If someone asks every motorist in Florida whether he or she has ever been distracted behind the wheel, those answering honestly would likely say, “Yes.” In fact, you may find your own mind wandering from time to time as you navigate roadways and travel from one destination to another. If you happen to glance at a billboard on the side of the road, or look at the clock on your vehicle dashboard, you certainly won’t be the first driver ever to do so.
Studies show motor vehicle collisions can occur in an instant. Distracted driving is often the root cause of such incidents, and many drivers later say they only took their eyes off the road for a split second. You can also get into trouble with the law because of distracted driving. If a police officer sees a car weaving left to right in a lane of traffic, or thinks a motorist is applying brakes at inappropriate times, he or she may pull the vehicle over.
Prevention is key
There are several basic types of driving distractions. Knowing what they are, then trying to avoid them like the plague, is often crucial toward staying safe on the road. Below is a brief description of each:
- Cognitive distraction: It’s fun to daydream at times, but you (and other travelers in your midst) will be far better off choosing some other place and time to do so than when you’re driving a car. You may be surprised just how distracted you can become if you’re focused on life’s problems, what you’re having for supper or the great date you had the other night instead of the task at-hand.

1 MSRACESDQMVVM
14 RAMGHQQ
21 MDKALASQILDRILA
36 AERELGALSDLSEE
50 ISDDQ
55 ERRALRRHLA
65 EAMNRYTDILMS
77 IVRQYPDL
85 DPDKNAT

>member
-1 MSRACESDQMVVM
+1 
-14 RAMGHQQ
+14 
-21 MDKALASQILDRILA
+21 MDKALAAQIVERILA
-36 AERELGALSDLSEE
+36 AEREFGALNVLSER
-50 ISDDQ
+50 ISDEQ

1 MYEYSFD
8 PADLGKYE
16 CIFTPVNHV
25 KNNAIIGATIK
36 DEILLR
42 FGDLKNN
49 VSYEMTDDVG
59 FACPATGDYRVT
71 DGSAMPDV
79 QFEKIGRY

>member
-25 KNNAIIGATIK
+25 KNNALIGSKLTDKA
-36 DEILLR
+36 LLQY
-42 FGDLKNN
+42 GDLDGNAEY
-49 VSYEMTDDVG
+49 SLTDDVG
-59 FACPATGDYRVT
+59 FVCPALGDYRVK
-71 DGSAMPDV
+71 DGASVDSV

- Visual distraction: Keeping your eyes on the road and scanning your immediate surroundings are fundamental driving tips most new drivers learn. The problem is, some people get too comfortable behind the wheel and look elsewhere, such as at their GPS devices, off-road scenery or at themselves in their rear-view mirrors.
- Manual distraction: Do you eat food while driving? Do you change the station on your car radio? Do you ever reach into the backseat to hand something to a toddler? Do you smoke cigarettes while driving? These are all dangerous distractions that place you and others nearby at great risk for injury.
You can avoid distracted driving by eating before you drive, programming your GPS before starting the car, and leaving your cell phone off and out of reach. If you witness another driver doing any of the things on the above list, or otherwise acting distracted, you can hopefully find a way to place a safe distance between your two vehicles. If a distracted driver collides with you and you suffer injury, you may want to focus on available options for achieving as full a recovery as possible.
A Florida personal injury attorney can guide you through the personal injury claims process if you decide to pursue justice in court. An experienced attorney can aggressively litigate on your behalf to seek monetary judgment against the party or parties deemed responsible for your accident.